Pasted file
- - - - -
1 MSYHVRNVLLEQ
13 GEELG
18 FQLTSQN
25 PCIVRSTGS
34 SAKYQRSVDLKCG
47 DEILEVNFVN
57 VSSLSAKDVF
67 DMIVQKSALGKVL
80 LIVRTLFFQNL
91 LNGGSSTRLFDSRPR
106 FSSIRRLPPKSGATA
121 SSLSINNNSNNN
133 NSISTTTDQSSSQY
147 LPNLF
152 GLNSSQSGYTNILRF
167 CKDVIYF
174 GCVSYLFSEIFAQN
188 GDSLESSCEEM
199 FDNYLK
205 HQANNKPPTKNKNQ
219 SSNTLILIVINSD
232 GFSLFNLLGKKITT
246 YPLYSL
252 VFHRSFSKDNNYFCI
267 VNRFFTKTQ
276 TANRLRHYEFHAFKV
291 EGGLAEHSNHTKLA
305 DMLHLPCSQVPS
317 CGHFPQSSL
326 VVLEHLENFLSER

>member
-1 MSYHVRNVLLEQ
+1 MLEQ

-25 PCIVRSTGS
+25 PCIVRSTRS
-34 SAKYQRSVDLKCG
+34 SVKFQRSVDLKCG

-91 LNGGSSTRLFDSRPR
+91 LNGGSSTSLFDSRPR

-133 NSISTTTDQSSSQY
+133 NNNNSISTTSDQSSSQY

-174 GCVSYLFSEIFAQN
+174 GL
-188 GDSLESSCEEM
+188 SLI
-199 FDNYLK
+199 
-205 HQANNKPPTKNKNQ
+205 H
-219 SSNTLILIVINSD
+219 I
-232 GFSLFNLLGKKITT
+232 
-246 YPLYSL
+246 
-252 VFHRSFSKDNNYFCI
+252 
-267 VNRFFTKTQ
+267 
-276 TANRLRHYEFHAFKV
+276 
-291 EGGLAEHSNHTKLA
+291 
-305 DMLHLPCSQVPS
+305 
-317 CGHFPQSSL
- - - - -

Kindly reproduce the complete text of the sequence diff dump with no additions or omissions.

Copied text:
1 MSYHVRNVLLEQ
13 GEELG
18 FQLTSQN
25 PCIVRSTGS
34 SAKYQRSVDLKCG
47 DEILEVNFVN
57 VSSLSAKDVF
67 DMIVQKSALGKVL
80 LIVRTLFFQNL
91 LNGGSSTRLFDSRPR
106 FSSIRRLPPKSGATA
121 SSLSINNNSNNN
133 NSISTTTDQSSSQY
147 LPNLF
152 GLNSSQSGYTNILRF
167 CKDVIYF
174 GCVSYLFSEIFAQN
188 GDSLESSCEEM
199 FDNYLK
205 HQANNKPPTKNKNQ
219 SSNTLILIVINSD
232 GFSLFNLLGKKITT
246 YPLYSL
252 VFHRSFSKDNNYFCI
267 VNRFFTKTQ
276 TANRLRHYEFHAFKV
291 EGGLAEHSNHTKLA
305 DMLHLPCSQVPS
317 CGHFPQSSL
326 VVLEHLENFLSER

>member
-1 MSYHVRNVLLEQ
+1 MLEQ

-25 PCIVRSTGS
+25 PCIVRSTRS
-34 SAKYQRSVDLKCG
+34 SVKFQRSVDLKCG

-91 LNGGSSTRLFDSRPR
+91 LNGGSSTSLFDSRPR

-133 NSISTTTDQSSSQY
+133 NNNNSISTTSDQSSSQY

-174 GCVSYLFSEIFAQN
+174 GL
-188 GDSLESSCEEM
+188 SLI
-199 FDNYLK
+199 
-205 HQANNKPPTKNKNQ
+205 H
-219 SSNTLILIVINSD
+219 I
-232 GFSLFNLLGKKITT
+232 
-246 YPLYSL
+246 
-252 VFHRSFSKDNNYFCI
+252 
-267 VNRFFTKTQ
+267 
-276 TANRLRHYEFHAFKV
+276 
-291 EGGLAEHSNHTKLA
+291 
-305 DMLHLPCSQVPS
+305 
-317 CGHFPQSSL